Old warning: "The most common adverse events reported with Brovana were pain, chest pain, back pain, diarrhea and sinusitis."

Love the term "adverse events"!! I think I'll keep it.

New "Betty" Warning: "Sure, there may be some adverse events associated with wimpy people who take Brovana, but what's life without a few adverse events? If you want that kind of life, maybe you should just buy yourself an isolation chamber and stick yourself in there. Life is all about adverse events and how you deal with them is the measure of your character. Think about the great figures in literature and film. Adverse events are exactly what shaped Gatsby, Hamlet, and that unshaven guy Bruce Willis plays in the Die Hard movies. You want a life without adverse events? Take another medication. This one's not for weaklings like you. If, on the other hand, you are a decent person who fully understands that life is about hard work and overcoming obstacles, then by all means, help yourselves to this drug, and lots of it."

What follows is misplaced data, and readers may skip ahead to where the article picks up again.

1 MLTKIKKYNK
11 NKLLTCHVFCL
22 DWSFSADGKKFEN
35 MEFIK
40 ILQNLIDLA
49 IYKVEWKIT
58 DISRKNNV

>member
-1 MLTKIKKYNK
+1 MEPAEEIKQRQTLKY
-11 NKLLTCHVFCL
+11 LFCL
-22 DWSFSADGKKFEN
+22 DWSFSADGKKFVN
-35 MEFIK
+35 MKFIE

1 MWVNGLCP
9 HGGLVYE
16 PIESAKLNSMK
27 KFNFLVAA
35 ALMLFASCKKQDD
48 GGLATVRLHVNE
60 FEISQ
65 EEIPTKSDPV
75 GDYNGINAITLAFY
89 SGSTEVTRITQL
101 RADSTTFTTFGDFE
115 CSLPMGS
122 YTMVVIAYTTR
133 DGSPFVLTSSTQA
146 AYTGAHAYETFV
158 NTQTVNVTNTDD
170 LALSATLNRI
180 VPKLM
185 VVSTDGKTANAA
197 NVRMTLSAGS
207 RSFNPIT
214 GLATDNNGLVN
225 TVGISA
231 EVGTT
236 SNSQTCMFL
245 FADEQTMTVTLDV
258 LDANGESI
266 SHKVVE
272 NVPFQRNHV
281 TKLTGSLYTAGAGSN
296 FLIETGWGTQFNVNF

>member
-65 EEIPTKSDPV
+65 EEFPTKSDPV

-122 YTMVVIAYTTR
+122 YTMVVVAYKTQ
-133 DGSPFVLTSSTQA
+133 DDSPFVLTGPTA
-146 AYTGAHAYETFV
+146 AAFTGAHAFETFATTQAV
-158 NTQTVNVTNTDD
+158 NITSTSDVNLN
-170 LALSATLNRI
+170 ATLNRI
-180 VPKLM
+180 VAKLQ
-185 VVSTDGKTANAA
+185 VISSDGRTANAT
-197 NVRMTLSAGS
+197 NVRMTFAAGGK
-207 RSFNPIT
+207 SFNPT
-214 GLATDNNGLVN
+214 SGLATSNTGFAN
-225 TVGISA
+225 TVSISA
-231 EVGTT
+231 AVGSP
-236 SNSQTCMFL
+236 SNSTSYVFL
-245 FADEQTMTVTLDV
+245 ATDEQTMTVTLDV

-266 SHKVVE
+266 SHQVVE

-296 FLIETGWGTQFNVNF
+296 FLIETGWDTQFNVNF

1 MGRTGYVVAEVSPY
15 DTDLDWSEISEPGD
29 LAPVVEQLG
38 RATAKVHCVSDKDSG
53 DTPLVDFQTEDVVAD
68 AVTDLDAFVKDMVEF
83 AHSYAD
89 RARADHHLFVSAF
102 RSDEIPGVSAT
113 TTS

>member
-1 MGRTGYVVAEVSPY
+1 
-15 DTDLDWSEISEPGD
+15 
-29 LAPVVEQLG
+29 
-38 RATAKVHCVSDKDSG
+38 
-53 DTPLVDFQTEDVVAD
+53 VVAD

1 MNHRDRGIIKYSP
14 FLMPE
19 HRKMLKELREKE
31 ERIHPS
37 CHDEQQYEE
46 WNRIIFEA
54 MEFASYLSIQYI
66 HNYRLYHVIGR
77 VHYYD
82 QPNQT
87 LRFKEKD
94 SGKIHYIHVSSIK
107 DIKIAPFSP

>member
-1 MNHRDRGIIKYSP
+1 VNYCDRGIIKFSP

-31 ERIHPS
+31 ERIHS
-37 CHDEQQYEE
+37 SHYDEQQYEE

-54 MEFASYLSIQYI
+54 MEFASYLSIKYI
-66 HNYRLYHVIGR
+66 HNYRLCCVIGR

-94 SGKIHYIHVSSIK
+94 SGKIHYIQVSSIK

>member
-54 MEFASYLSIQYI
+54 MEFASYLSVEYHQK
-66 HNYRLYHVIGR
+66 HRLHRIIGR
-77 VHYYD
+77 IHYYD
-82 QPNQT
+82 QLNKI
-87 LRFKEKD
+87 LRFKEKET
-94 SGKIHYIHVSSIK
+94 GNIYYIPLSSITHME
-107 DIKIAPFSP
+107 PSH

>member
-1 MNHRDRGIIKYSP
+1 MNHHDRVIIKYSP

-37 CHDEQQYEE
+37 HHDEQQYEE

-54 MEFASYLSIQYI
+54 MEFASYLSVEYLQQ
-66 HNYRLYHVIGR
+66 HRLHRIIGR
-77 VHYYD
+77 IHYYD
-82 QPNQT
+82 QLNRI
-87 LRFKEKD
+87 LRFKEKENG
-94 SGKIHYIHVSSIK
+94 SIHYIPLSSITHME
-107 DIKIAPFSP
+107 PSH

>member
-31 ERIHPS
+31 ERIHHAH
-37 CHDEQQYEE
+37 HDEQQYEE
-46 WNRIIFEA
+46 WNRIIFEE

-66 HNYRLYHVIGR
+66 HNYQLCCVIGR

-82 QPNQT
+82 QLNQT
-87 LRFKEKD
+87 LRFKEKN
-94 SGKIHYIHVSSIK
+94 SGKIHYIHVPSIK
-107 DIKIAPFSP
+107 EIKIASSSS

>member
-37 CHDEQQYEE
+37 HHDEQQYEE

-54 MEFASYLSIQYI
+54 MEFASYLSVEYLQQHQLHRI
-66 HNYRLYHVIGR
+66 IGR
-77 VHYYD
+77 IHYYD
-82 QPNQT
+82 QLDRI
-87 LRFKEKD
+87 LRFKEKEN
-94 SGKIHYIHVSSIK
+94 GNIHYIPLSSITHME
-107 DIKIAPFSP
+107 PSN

(How about it, Sepracor? Am I hired? Huh? Huh?)

However, I must give my writing friends at Sepracor kudos for the fine job they have done with this description of what might happen when taking Lunesta:

"After taking Lunesta, you may get up out of bed while not being fully awake and do an activity that you do not know you are doing.

The next morning you may not remember that you did anything during the night. Reported activities include:

Driving a car
Making and eating food
Talking on the phone
Having sex